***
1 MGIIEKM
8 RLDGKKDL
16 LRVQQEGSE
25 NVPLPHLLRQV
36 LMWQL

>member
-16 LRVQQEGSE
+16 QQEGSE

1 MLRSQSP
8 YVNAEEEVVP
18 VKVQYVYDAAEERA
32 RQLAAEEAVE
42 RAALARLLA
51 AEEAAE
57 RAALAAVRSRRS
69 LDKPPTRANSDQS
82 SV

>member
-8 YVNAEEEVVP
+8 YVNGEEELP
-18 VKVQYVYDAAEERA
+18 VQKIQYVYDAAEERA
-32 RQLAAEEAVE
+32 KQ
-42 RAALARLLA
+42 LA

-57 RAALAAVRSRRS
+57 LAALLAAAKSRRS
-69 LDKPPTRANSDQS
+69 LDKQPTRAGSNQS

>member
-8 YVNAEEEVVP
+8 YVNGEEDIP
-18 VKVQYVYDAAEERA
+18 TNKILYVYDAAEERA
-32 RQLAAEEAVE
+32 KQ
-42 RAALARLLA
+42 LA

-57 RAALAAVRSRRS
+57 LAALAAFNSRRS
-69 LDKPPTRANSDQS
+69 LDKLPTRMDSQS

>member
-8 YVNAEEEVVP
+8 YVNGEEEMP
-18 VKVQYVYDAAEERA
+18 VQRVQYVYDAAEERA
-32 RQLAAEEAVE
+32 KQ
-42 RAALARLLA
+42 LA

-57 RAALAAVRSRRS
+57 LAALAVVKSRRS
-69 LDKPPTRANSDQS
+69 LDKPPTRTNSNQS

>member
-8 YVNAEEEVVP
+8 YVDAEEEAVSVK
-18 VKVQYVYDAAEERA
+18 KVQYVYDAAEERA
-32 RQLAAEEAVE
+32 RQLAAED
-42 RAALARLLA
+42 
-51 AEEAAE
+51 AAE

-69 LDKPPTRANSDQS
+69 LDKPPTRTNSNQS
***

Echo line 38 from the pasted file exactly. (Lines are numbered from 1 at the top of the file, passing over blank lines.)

-42 RAALARLLA